DFallon’s great piece on Ettie Steinberg yesterday got me thinking about another unusual tale regarding the Irish and the Second World War. That is the story of John McGrath of Roscommon who became the only Irishman to be imprisoned in Dachau concentration camp.
If you stand in the Schubraum section of the Museum Building in Dachau, you will see a large map of Europe on the wall. Over each country is a number, indicating how many of their citizens were imprisoned in the camp. The number ‘1’ is marked over Ireland.
John McGrath (c1893 – Nov 27 1946), was born in Elphin, Roscommon and educated at the Christian Brothers’ Schools in Carrick-On-Shannon. Joining the British Army, he saw action in France in World War One.
Returning home safely he worked, as an administrative staff assistant, with the Gordon Hotel in London and then was involved with the organising of the Grand Prix Motor Race in the Phoenix Park and the Military Tattoo in Landsdowne Road in the late 1920s
He became the first House Manager of the new Savoy Cinema in Dublin in 1929, staying there for two years. When the Savoy Cinema in Cork was opened, he was sent down to manage it and worked there for a further two years. Returning to Dublin, in 1935, to manage the Theatre Royal on Hawkins Street, McGrath was recalled up to the British Army, as major, at the outbreak of war in 1939.
Landing with the Allies in Dunkirk in May 1940, McGrath was one of the ‘small Allied band’ who fought in France after the evacuation. He was wounded twice in battle near Rouen, Normandy before finally being captured by the Nazis. McGrath, now a Colonel, along with other captured POWs were then forced to march over four hundred miles to Germany. At least two hundred of the captured men died of exhaustion en route.
Brought to the Oflag (officers camp) in Luckenwalde, he was imprisoned there for just under twelve months.
McGrath was then transferred to the Friesack Camp, a special camp for Irishmen of the British Army. Here, the Irish were made various offers by the Nazis that in return for their freedom, they could become German agents and help sabotage the war effort in England, German and Scotland. “These men”, Col. McGrath said in a 1946 interview, “were continually being interviewed in secret, and all kinds of proposals, including very lucrative offers, were made to them. In not one single case did the Germans succeed…”
After nine months of trying, the Germans gave up trying to ‘turn’ the 180 Irishman in the camp.
Around this time, McGrath was caught attempting to pass information about the camp to the Irish legislation in Rome and sent to the infamous Sachsenhausen near Frankfurt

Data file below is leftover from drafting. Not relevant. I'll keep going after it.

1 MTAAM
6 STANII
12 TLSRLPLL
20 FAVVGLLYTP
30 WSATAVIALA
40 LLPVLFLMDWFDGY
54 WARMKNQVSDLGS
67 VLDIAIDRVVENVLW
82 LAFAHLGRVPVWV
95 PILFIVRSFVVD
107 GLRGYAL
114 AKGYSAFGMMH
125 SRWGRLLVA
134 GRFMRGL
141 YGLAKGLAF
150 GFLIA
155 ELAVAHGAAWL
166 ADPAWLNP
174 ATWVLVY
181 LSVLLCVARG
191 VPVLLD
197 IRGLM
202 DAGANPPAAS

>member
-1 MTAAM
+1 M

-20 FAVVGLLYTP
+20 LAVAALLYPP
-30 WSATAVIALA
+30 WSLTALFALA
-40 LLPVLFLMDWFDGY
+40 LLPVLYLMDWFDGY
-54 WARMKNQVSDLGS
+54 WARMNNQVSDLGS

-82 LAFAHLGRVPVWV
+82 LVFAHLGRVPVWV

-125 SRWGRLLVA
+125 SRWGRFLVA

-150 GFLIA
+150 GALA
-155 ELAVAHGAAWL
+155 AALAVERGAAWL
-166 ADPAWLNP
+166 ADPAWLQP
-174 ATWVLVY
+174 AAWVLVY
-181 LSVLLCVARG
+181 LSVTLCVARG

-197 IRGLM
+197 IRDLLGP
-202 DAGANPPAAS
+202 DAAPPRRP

On arrival he was “stripped, searched and arrested by the Gestapo” and lodged in the prison section of the camp. For the next year, he was kept in near solitary confinement.
(For a full account of McGrath’s actions and imprisonment in Germany, read Terence O’Reilly’s Hitler’s Irishmen (2008))
McGrath was transferred yet again, this time to the even more notorious Dachau concentration camp. One of the Nazis first prison camps, it would claim the lives of over 30,000 prisoners.
Here, even ‘important’ prisoners like McGrath had their heads shaved, were forced to wear the striped camp uniform and were subject to regular beatings from the brutal SS guards. (O’Reilly: 114)
For nearly two years, McGrath struggled and survived in the camp becoming its the first and only ever Irish inmate.
In the summer of 1945 with the U.S. 7th army sweeping through France and Germany, the SS marched the ‘principal captives’ of Dachau, which included McGrath, to Inssbruck and then to Tyrol in Austria.
There, lodged in a hotel which had been closed for six years, McGrath and 130 other people were locked away in the bitter cold with little or no food. They were literally on the verge of death.
In an amazing turn of events, the U.S. army tracked the S.S. and the prisoners to Tyrol. Taking them completely by surprise, the U.S. took prisoner the 150 S.S. men who had guarded Dachau
From captured documents, it was revealed that McGrath’s party were not supposed to ‘fall into the hands of the Allies alive’. He had survived death yet again.
The liberated prisoners were then ‘speedily’ driven to Verona and then by plane to Naples. He then was brought back to Ireland via London.
A special reception, hosted by his employers in the Theatre Royal, in the Royal tea lounge marked his arrival back to Dublin in June 1945.
After a couple of months of respite McGrath, now decorated with an Order of the British Empire (OBE), returned to his job as manager of the cinema on Hawkins Street.
Never fully recovering from the physical and psychological trauma of his imprisonment in Germany, McGrath passed away, in his house at 38 Merrion Square, in November 1946.
Though he was only in his early 50s, he had lived a truly remarkable life. Having fought in two world wars, Lt. Col. John McGrath then managed to survive the brutal existence of four different concentration camps. The last of these was Dachau, one of the most horrific prisons of the whole war.
He should be remembered.
+ The Irish Independent ( Jun 07, 1945; June 14, 1945; Nov 29, 1946), The Irish Press (Nov 29, 1946), The Irish Times (17 May 1945; 29 Nov 1946), The Leitrim Observer (Nov 30, 1929; June 16, 1945)
+ Terence O’Reilly, Hitler’s Irishmen (Dublin, 2008)